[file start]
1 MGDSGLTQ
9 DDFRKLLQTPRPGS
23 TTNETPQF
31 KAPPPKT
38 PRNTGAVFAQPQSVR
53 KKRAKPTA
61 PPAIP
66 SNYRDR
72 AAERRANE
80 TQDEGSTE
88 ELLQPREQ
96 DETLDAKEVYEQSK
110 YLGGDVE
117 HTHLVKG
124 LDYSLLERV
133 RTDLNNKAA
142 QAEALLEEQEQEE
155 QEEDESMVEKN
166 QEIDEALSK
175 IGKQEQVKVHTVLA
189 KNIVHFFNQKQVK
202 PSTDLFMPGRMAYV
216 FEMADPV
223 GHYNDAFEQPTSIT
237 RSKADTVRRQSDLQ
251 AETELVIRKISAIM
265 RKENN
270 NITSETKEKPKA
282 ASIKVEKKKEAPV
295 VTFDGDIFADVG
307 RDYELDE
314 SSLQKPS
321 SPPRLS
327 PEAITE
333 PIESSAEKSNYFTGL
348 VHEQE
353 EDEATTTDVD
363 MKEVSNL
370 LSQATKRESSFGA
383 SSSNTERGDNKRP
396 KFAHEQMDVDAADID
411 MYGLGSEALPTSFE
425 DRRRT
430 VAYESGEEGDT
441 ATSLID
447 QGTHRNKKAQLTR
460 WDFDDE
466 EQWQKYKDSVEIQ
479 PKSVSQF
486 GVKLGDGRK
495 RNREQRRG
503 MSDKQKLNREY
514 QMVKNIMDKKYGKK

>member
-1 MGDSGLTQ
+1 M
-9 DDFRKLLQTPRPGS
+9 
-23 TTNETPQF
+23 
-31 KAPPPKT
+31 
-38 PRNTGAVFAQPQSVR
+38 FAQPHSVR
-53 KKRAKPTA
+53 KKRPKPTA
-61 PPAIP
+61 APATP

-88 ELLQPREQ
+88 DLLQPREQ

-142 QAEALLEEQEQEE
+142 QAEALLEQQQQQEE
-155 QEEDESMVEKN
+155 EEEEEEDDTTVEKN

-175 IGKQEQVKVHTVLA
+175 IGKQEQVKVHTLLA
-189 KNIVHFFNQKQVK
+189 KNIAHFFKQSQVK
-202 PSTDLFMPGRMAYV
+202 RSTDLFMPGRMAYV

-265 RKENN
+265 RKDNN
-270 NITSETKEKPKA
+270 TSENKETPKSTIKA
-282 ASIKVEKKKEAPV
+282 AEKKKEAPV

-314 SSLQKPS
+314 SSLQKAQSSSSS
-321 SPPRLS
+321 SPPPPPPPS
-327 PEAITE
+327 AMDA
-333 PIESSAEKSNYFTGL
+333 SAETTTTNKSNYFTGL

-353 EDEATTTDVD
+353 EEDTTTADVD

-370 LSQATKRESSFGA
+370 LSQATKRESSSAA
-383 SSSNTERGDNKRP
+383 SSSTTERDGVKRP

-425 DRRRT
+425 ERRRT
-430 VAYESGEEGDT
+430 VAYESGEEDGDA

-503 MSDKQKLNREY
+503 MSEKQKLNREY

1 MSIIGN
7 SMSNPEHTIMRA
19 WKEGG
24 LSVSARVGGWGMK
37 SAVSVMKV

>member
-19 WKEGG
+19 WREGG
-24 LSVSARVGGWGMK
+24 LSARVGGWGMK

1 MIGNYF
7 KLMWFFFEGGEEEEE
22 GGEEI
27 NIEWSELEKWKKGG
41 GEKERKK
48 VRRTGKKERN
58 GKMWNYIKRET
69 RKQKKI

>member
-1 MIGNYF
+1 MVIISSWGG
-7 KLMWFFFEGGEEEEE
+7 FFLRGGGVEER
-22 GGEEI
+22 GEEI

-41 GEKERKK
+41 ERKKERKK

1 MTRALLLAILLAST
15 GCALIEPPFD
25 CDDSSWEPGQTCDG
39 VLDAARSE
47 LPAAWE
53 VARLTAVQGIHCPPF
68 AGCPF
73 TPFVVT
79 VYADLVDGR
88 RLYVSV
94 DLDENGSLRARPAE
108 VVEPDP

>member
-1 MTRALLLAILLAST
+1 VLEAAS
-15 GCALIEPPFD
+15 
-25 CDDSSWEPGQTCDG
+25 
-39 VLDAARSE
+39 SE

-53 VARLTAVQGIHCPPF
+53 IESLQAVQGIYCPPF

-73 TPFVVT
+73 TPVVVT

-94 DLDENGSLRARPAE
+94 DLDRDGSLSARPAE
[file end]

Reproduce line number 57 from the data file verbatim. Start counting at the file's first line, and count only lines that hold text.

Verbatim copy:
-9 DDFRKLLQTPRPGS